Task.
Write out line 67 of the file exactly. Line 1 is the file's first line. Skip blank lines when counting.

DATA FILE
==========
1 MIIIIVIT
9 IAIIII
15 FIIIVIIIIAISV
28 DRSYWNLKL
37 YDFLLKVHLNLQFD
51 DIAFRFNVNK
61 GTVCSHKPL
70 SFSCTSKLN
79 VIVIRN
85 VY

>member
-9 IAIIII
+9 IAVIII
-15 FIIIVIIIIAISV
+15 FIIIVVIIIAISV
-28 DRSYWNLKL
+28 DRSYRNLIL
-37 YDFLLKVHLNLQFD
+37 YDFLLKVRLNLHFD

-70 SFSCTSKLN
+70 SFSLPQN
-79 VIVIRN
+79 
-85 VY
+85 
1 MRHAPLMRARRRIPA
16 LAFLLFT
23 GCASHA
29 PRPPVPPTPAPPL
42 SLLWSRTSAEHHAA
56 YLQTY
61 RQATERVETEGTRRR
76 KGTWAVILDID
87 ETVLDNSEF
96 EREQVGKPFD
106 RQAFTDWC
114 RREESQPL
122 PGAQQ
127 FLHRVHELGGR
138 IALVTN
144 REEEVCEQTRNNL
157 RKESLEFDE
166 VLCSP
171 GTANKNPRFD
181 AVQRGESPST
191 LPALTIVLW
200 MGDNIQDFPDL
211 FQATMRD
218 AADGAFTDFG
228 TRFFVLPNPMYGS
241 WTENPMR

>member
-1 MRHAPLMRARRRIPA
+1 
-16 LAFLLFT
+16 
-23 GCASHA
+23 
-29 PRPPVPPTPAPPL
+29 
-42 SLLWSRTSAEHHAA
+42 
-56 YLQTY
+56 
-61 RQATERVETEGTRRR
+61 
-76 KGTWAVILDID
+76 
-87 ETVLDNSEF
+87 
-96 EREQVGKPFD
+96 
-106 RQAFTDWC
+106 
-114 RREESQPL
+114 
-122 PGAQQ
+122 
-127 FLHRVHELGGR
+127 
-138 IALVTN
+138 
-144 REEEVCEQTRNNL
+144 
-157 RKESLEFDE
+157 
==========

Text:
-76 KGTWAVILDID